To keep from flooding your engine, steer clear of waterways. But  not too  far.  For efficient  cooling,  it’s  best  to  run  a  pig  tractor near  a  water  source.  Ours  works  best  in  a  garden  sited  below  the pond. Every year we rotate him through a fallow patch about a third the size of the garden, and the plot constantly thickens. His drinking water  comes  down  by  gravity  flow  through  the  same  hose  that irrigates  the  vegetables.  Over  the  growing  season  a  pig  tractor spreads   several   hundred   pounds   of   manure.   To   improve   the composting process, I layer the fresh manure with mulch hay every few  days.  This  helps  the  manure  break  down  in  the  soil  without becoming  impacted.  It  also  keeps  down  flies  and  aroma.  To  save hay, I pitch old bedding into the pig privy.

We drive the pig tractor slowly at the start, but by midseason he’s moving every week. A  well-oiled  pig  tractor  runs  smoothest.  This  summer,  Pig
Tractor III grew the smoothest hide and softest bristles in the valley because Ellen gave him a spring oiling. It was a polish of vegetable oil to prevent sunburn and an  undercoat of pennyroyal oil to repel wood  wicks  and  lice.  It’s also  possible  to  run  chickens  on  the  pig tractor  principle,  as  a  clever  neighbor  does.  “It’s  third  world agriculture,”  he  says,  “perfect  for  undeveloped  countries  like  this part  of  Orange  County.”  His  chickens  excel  at  weeding  garden edges and preying on insect pests.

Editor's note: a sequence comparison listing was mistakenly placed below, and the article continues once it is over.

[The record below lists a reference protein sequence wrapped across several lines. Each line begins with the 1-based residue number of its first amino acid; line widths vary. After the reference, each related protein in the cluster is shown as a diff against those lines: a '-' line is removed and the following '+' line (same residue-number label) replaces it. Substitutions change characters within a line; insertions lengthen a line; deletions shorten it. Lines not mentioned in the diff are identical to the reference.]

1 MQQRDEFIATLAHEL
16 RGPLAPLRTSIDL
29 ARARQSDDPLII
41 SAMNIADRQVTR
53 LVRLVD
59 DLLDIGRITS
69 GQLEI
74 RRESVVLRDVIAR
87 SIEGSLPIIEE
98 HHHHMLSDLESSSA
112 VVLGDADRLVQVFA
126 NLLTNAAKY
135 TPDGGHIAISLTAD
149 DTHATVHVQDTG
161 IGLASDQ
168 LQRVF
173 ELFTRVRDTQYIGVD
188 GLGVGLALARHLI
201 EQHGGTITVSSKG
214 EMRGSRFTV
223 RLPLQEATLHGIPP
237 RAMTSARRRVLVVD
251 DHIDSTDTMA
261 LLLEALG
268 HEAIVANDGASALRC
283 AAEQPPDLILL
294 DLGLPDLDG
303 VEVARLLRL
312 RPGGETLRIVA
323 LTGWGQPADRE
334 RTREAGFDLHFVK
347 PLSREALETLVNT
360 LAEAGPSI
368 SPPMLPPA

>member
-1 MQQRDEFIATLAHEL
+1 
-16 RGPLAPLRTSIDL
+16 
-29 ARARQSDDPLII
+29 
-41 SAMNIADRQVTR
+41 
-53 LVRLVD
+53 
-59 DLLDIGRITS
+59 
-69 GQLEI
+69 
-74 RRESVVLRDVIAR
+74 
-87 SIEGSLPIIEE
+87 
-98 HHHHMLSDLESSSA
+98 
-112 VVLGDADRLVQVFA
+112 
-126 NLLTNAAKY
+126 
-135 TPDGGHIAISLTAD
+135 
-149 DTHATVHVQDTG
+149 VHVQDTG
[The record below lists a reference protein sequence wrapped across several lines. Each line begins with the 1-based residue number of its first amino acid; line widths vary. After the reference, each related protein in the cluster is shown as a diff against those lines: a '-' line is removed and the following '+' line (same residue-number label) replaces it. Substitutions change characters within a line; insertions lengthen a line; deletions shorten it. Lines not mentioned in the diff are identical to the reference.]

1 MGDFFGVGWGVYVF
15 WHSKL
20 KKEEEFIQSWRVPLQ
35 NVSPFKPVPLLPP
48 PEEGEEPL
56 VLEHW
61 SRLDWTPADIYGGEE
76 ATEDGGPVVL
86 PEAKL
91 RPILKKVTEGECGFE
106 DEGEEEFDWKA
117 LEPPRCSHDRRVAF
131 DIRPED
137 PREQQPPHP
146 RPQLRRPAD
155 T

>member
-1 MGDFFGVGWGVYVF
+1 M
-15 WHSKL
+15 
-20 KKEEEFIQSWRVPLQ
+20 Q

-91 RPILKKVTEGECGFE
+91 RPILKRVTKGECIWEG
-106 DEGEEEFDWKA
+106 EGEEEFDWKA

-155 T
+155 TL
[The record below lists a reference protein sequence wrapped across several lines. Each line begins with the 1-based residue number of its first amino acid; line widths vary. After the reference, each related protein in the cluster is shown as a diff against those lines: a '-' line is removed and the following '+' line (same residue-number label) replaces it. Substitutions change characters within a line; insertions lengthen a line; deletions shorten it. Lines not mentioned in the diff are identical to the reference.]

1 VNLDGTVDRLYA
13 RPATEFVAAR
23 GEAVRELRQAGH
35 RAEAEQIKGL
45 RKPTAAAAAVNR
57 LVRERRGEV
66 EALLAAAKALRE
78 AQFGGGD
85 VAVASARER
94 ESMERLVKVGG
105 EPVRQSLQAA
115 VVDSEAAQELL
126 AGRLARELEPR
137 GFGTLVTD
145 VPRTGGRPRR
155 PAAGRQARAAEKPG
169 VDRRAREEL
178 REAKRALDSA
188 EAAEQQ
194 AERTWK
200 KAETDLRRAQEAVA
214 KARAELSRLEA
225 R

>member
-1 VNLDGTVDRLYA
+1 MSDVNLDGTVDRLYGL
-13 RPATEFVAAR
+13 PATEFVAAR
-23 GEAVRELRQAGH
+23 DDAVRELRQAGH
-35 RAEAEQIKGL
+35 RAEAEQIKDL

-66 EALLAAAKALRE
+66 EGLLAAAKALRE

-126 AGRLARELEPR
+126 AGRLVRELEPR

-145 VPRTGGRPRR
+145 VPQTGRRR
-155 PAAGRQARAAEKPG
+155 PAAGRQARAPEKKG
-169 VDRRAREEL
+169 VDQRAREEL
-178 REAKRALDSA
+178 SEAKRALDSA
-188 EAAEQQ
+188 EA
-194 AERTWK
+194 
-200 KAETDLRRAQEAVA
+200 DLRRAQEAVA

Traditionally, farmers often turn a few hogs loose in the corn field after harvest to uproot stalks, enrich the soil, and fatten up. A pig  tractor  does  the  same  job,  without  running  loose.  It’s  also possible to grow fuel especially for the pig tractor, such as beets and turnips and mangels, and then drive him over the field to fill up.

Nothing  about  killing the  tractor  engine  is  easy,  but  the portable pen can help. We try to arrange plowing so the pig tractor winds  up  underneath  the  hanging  tree,  right  beside  the  scalding tank, at butchering time. That way, after the bleed, he can be hoisted out of  the pen.  Otherwise, we knock off a few  boards to  open up.

But if  the thought  of slaughter  turns you  off,  there’s always a  call for pig tractors on the hoof.

Editor’s Note: This article first appeared in the book A Country Planet: Smart Ways to Rural Success and Survival by Tim Matson, and in Country Life on April 25, 2011. The book is now out of print. However, watch our blog for several more reprints of Tim’s great articles from this book!

Tim is also the author of three books offered at Lehmans.com: Earth Ponds A to Z, Earth Ponds Sourcebook and The Book of Non-Electric Lighting.